Pg. 15-18 Effect of pruning date after harvest as it relates to terminal shoot maturation stage shortly prior to flowering, and flowering intensity and cropping in Mauritius litchi trees

A Group of Mauritius litchi trees was pruned on each of a number of dates during January, February and March, 2006, for the purpose of effecting uniformity of terminal shoot and development stage at various times prior to the flowering period in June-July. Flowering intensity as it relates to the stage of terminal shoot maturation in late May, just prior to the flowering period, was in this way assessed. Flowering intensity was greatest in the trees pruned on Feb. 2 or 16. The terminal shoots on these trees were at an advanced stage of maturation on May 29. In the trees pruned on Jan. 19, terminal shoot maturation was such that the stage of readiness of the apical buds on the terminal shoots to break occurred before conditions had become inductive, this resulting in new shoot development occurring prior to the flowering period. Pruning later than Feb. 16 was apparently such that the terminal shoots were not mature enough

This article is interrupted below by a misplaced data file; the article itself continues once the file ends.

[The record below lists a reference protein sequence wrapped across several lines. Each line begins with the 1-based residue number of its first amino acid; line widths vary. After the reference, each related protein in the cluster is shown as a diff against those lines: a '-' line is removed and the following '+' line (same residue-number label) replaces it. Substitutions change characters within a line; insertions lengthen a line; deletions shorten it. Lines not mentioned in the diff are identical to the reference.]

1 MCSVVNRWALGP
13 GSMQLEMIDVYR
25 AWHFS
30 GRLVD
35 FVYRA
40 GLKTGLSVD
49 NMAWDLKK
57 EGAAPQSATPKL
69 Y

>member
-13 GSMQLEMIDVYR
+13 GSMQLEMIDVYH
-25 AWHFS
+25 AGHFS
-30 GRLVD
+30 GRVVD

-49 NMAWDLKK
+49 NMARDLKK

for general apical bud break to occur when conditions were inductive. Apical bud development occurred to the greatest extent when conditions were inductive in the trees pruned on Feb. 2 or 16. Number of fruits retained per inflorescence appeared to bear in inverse relationship with tree flowering intensity. However, the relationship was such that fruit yield and flowering intensity were positively related. General pruning of Mauritius litchi trees is required to prevent canopy overcrowding. The results of the current study clearly indicate that the date of pruning is vital regarding tree-capacity to flower. Early February pruning is strongly indicated to maximize the likelihood of a general flowering. Further research may be necessary to determine whether early February pruning is suitable for warmer or cooler regions, or during differing seasons in the region where the study was carried out.

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